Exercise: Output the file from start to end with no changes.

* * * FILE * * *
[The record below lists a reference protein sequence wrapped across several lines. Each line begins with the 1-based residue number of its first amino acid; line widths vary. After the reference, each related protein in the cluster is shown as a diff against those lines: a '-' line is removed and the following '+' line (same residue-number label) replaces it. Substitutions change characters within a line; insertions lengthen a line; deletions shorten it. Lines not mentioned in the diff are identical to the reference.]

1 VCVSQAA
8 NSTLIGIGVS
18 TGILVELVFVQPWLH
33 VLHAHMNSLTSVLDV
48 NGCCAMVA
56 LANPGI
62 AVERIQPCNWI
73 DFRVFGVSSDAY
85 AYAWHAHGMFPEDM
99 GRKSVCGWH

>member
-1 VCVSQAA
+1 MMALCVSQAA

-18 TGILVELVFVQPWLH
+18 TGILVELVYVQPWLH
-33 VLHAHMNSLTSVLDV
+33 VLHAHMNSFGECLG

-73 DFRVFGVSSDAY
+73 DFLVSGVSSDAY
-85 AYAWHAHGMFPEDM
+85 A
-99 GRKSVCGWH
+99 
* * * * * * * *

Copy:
[The record below lists a reference protein sequence wrapped across several lines. Each line begins with the 1-based residue number of its first amino acid; line widths vary. After the reference, each related protein in the cluster is shown as a diff against those lines: a '-' line is removed and the following '+' line (same residue-number label) replaces it. Substitutions change characters within a line; insertions lengthen a line; deletions shorten it. Lines not mentioned in the diff are identical to the reference.]

1 VCVSQAA
8 NSTLIGIGVS
18 TGILVELVFVQPWLH
33 VLHAHMNSLTSVLDV
48 NGCCAMVA
56 LANPGI
62 AVERIQPCNWI
73 DFRVFGVSSDAY
85 AYAWHAHGMFPEDM
99 GRKSVCGWH

>member
-1 VCVSQAA
+1 MMALCVSQAA

-18 TGILVELVFVQPWLH
+18 TGILVELVYVQPWLH
-33 VLHAHMNSLTSVLDV
+33 VLHAHMNSFGECLG

-73 DFRVFGVSSDAY
+73 DFLVSGVSSDAY
-85 AYAWHAHGMFPEDM
+85 A
-99 GRKSVCGWH
+99 